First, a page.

A frosty evening in late March was not enough to discourage community well wishers from coming together at Lloydminster City Hall to welcome Krista Fox and her group of walkers on Monday evening.
A reception planned by Heart of Treaty Six saw presentations to raise awareness on the need for more action to combat missing and murdered Indigenous women.
Fox and her group have all been personally affected as each has lost someone in their family. Fox says for over three years she has been helping people facing the tragedy of losing a loved one.
“Probably about three and a half years, I’ve been an MMIW advocate just supporting families, whether that’s in searches and walks, in vigils, in court; wherever that may be. And then December 9th of 2020, my 14-year old grandson was murdered and it just became more for me and I felt like I needed to do more.”
Fox started her walk in Victoria on February 18th; her 54th birthday and also what would have been the 16th birthday of her late grandson.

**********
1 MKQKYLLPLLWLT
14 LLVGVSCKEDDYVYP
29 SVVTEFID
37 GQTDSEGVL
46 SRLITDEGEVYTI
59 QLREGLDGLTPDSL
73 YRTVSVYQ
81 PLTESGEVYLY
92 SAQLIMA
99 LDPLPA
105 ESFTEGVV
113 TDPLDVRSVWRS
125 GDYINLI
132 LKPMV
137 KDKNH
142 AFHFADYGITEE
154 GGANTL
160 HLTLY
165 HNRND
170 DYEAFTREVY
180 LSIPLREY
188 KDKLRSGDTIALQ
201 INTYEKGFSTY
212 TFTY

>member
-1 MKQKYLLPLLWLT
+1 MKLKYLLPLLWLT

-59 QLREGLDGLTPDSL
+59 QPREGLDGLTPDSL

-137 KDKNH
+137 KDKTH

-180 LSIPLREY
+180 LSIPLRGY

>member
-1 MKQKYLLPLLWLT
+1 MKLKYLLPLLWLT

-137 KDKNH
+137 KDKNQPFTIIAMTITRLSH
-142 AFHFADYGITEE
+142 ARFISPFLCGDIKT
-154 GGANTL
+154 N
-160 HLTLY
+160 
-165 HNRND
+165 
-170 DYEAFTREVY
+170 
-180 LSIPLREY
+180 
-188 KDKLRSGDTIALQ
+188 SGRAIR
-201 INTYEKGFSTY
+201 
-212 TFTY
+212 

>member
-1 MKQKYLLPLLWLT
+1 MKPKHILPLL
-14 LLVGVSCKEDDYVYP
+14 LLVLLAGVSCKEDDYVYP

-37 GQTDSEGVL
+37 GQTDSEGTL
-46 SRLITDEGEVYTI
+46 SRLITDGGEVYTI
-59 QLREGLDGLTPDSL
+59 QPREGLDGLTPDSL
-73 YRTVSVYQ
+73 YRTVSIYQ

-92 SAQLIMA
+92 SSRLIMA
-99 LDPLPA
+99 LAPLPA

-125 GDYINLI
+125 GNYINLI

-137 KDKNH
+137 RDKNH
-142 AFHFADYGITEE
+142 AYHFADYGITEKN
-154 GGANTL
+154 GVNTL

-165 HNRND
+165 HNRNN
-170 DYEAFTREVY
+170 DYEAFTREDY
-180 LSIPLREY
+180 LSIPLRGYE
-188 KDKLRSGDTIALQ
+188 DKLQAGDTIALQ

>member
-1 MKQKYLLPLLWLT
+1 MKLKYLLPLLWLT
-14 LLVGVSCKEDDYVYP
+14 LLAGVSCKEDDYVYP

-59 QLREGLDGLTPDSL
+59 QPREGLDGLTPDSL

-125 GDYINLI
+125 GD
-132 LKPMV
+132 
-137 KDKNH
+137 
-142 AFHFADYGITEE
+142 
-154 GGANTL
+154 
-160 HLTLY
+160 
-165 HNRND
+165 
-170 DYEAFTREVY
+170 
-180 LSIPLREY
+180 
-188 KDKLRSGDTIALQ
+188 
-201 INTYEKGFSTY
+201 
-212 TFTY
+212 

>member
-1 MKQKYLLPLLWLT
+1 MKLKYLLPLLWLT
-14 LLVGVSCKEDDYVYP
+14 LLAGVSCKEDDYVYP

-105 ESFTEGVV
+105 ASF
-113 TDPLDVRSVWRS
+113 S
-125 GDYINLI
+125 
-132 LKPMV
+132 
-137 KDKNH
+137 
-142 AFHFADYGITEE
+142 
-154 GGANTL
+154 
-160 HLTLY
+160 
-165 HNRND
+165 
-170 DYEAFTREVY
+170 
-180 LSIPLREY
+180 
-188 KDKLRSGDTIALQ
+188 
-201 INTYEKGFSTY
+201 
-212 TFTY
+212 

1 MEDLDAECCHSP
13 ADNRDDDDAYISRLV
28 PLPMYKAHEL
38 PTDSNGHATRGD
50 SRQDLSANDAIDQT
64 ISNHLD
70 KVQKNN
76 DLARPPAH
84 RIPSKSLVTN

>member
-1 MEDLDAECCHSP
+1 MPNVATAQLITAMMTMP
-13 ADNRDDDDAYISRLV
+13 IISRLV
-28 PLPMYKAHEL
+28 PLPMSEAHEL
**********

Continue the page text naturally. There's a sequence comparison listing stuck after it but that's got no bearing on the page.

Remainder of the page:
“He was my birthday gift to me 16 years ago. Unfortunately he only got to celebrate 14 of those birthdays. So we just started planning and getting things together and we hope over a 10-month period we will make our way to St. John’s Newfoundland before Christmas, so that we are able to be home with our families for Christmas.”
The group of walkers under the name Krista’s Kilometres for MMIW is Diane Morin, the mother of missing Ashley Morin, Lindsay Bishop who is the sister of missing Megan Gallagher from Saskatoon and Lindsay’s husband Derek Bishop.
Fox is active on social media and both her Facebook and TikTok pages will be updated as the walk continues across Canada.
The Federal government’s website indicates that as of 2017, Indigenous people, in particular women, are more likely to be victims of crime. It states,”the rate of violent victimization among Indigenous people was more than double that of non-Indigenous people.”
The National report into Missing and Murdered Indigenous Women and Girls and 2SLGBTQQIA people has delivered 231 calls to action to address what “it calls legal and social changes aimed at resolving the crisis.”